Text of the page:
A newly-released World Bank report says Cambodia will be the
hardest-hit country in the region as the global economic crisis
continues to wreak havoc.
CAMBODIA is set to be the country hardest hit this year by the global
economic crisis in the Asia-Pacific region, the World Bank said today,
placing the Kingdom among only four countries projected "to experience
absolute increases in poverty".
In a report released today, the bank said that Cambodia -
along with Malaysia, Thailand and East Timor - would see contractions
in per capita income and therefore increased poverty, noting that the
Kingdom's weaker GDP growth, which the bank again revised downwards to
-1 percent for 2009, would slow poverty reduction across the region.
"Cambodia is the country with the largest projected increase in the number of poor people," the World Bank said.
It projected 200,000 additional people in the Kingdom this year would
be pushed below the poverty line - defined by the bank as US$1.25 a day
- compared to East Timor, where a further 25,000 were forecast to sink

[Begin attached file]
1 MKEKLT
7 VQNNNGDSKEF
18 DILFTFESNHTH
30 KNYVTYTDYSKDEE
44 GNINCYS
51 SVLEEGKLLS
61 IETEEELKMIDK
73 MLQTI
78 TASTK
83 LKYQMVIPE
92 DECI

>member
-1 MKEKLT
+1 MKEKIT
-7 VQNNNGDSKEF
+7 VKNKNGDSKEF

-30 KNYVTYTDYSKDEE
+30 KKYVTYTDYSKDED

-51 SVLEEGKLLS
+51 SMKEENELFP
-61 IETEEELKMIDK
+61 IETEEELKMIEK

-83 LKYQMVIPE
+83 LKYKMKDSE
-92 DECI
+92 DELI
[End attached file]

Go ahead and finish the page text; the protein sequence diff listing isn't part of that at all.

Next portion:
The World Bank in February said that Cambodia had reduced
poverty from 45 percent to 50 percent in 1993-1994 - a figure that
improved to around 30 percent by 2007.
The report also said that Cambodia would see the greatest GDP growth reversal in the region.
"An expansion of 10.2 percent in 2007 stands in stark contrast to a contraction of 1 percent projected for 2009," it said.
"The difference (11.7 percent) over two years is the largest in
the region, and arises from a sudden drop in garment exports and
Neighbouring Thailand is projected to see the next biggest
reversal at -7.6 percent over the same period, followed by Malaysia
with -7.3 percent. GDP growth in developing East Asia, as a region,
will see a -6.1 percent reversal in the same period.
The World Bank's growth projection for Cambodia is among the
lowest so far after the London-based Economist Intelligence Unit
forecast a 3 percent contraction in 2009 in its March outlook.
The International Monetary Fund last month estimated -0.5
percent growth and the Asian Development Bank last week said Cambodia's
growth would slow to 2.5 percent.
The World Bank blamed a narrow economic base and over-dependency on exports for the country's projected economic reversal.
"The economy is affected by simultaneous declines in export
orders for garments (which account for almost four-fifths of exports,
and most of the shipments are to the US), a drop in construction, a
collapse in private capital inflows and a sharp slowdown in tourist
arrivals," it said.
"Credit growth that helped fuel the earlier expansion, including in real estate, has slowed sharply."
The World Bank noted that Cambodia had taken a number of
measures to fight the financial crisis, including tax holidays until
2012 for foreign direct investors and larger aid for food supplies.
"Efforts are underway to support agricultural producers and provide
trade financing to exporters," it added.